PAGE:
12049112_10153218800902075_4286407036404387466_nI’ve been noticing something recently regarding a strange relationship between the ages of musicians and their audience. In the cover and tribute world the ages of both are largely across the spectrum, as you would imagine but with original bands it is a different story. Whilst a great deal of new, original music is made by people under 30, the age of the audience is much higher. It seems that original, grassroots music is no longer an attraction to formative gig-goers, preferring rather to spend a weeks wages on bands that have already broken, are playing venues the size of a small planet and that the media says it is okay to like. Far be it from me to tell people what gigs to go to (although that is sort of my brief, I guess) but it is a worrying trend. Once us oldies have taken to our retirement homes to discuss the glory days of Sonic Youth and reassess the influence of The Fall, who will be ensuring that this vital breeding ground remains a viable first rung of the ladder? It’s a sobering thought.

For now though we remain spoilt for choice, so enjoy it whilst it lasts. Fans of acoustic acts have two options tonight. Jenna Witts (pictured) has a CV most musicians would be kill for, from Nerina Pallot, Show of Hands and Elkie Brookes to that Lakeman chap who is all the rage and if you head to The Beehive you can hear why via songs that are eminently memorable and a voice mature beyond her tender years.

Songs of Praise at The Victoria sees the welcome return of Phil Cooper, this time with a band in tow. The ex-Haiku front man has been compared to Neil Finn and Glen Tilbrook and with the slick song writing of Jamie R Hawkins and the mercurial George Wilding joining this seated, intimate gig it is certainly one to get excited about.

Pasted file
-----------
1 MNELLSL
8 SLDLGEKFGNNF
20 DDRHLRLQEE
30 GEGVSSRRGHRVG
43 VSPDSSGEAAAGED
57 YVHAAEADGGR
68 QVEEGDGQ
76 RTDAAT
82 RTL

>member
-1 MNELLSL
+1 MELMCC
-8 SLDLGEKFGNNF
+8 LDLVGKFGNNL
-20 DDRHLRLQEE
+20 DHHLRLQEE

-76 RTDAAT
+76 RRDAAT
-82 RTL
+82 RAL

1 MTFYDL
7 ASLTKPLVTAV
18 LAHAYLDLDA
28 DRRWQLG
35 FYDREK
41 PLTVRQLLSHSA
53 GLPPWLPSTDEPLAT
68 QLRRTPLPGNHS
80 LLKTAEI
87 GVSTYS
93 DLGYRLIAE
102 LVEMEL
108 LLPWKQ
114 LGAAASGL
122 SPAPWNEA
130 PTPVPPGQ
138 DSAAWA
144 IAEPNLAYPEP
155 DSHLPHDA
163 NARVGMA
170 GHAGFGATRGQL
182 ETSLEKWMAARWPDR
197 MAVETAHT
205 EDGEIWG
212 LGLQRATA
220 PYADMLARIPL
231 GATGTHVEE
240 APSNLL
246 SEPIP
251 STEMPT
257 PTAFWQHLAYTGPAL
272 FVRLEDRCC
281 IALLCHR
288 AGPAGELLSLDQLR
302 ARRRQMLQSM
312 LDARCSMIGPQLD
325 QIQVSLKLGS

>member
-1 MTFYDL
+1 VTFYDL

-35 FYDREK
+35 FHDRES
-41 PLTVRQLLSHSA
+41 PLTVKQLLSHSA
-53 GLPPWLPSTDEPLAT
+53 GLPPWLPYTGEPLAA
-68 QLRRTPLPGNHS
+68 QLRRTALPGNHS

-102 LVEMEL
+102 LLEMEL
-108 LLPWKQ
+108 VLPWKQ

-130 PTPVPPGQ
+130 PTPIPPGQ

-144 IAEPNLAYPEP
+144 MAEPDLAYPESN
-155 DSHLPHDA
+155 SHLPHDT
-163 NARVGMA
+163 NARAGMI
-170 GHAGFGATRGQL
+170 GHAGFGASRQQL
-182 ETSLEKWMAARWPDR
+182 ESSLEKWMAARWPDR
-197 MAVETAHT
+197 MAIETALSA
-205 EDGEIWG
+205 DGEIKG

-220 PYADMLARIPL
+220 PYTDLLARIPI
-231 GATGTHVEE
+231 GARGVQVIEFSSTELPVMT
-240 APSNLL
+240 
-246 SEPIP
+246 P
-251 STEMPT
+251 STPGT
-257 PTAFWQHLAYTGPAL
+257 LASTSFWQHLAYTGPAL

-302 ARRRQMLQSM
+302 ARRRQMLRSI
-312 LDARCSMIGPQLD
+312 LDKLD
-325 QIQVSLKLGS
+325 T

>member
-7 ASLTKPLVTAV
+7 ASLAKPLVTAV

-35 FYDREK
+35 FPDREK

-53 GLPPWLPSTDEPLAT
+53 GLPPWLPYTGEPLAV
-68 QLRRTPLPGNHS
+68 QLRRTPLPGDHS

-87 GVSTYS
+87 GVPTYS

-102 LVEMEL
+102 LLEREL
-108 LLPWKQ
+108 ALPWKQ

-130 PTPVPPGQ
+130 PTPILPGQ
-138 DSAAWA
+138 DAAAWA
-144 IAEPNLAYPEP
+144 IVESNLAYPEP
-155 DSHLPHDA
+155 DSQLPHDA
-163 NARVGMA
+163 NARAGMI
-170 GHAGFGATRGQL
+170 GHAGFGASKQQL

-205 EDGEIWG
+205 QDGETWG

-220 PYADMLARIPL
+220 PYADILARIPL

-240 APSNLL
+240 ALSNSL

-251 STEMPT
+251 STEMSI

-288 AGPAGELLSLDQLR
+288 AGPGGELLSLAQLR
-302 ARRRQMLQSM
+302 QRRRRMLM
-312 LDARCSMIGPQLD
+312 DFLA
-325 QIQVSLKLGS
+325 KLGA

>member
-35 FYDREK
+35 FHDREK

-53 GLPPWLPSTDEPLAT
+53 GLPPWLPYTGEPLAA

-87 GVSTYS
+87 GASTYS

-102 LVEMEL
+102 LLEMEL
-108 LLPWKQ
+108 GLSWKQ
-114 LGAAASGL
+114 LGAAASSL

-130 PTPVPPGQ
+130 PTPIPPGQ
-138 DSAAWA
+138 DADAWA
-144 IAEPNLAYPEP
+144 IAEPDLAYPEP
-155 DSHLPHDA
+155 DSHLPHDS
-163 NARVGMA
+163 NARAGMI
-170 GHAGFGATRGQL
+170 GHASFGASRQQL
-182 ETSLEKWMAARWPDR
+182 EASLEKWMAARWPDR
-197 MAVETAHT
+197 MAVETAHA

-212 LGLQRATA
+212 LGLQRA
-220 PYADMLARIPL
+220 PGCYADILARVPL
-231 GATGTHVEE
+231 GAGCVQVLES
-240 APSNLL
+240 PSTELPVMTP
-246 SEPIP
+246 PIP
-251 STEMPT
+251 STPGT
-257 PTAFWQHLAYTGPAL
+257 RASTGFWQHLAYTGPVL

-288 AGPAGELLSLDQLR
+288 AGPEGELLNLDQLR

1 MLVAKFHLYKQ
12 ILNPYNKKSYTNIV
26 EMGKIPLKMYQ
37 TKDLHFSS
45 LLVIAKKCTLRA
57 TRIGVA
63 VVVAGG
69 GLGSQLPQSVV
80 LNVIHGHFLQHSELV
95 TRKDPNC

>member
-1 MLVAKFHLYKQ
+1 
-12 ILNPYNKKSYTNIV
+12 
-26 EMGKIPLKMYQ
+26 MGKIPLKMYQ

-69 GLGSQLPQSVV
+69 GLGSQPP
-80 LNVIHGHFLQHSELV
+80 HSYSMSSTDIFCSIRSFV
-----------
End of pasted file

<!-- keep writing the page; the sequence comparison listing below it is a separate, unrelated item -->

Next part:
Friday offers up wealth of opportunity with Felix and The Funk bringing you contemporary and classic soul, funk and dance at The Victoria, Peloton covering the mod, soul, reggae and new wave standards at The Locomotive and Boy Le Monti bring the sounds of early ska and rocksteady to The Rolleston.

At Level 3 you can catch Elton and The Rocket Band perform the best of Elton John’s musical canon. People who worked closely with the man over the years say that this is as close as you can get to the real thing so why not have a night singing along to the likes of Daniel, Yellow Brick Road and that one about Tony Danza.

If The Who is more your thing then catch Johnny Warner Magic Bus at Commonweal School for a charity fundraiser and some fantastic music.

And if none of that takes your ear then head to The Beehive for Bill Smarme and The Bizness, old school rock’n’roll reworked for comedic affect; great band, dodgy lyrics…but it is all part of the charm

And talking of charm, if you haven’t seen Vienna Ditto before head to The Locomotive on Saturday for a wonderful blend of Tarantino-esque soundtracks, voodoo blues and gospel harmonies delivered by a jazz chantress and a mad professor. Intrigued? You should be. Support comes from Cursor Major, a wonderful retro-pop; oddball indie machine that proves that kookiness is next to godliness.

Elsewhere things are of a more familiar nature with a grunge double bill tribute to Nirvana and Pearl Jam at The Victoria, classic r’n’b from The Back Water Blues Band at The Rolleston and party covers from Penfold at Riffs Bar.

That just leaves two solo players to mention in despatches. Firstly, Jim Reynolds, old school blues, ragtime, folk and music hall acoustic brilliance at The Beehive on Sunday plus the more driven blues stylings of Ian O’Regan at The Roaring Donkey on Wednesday.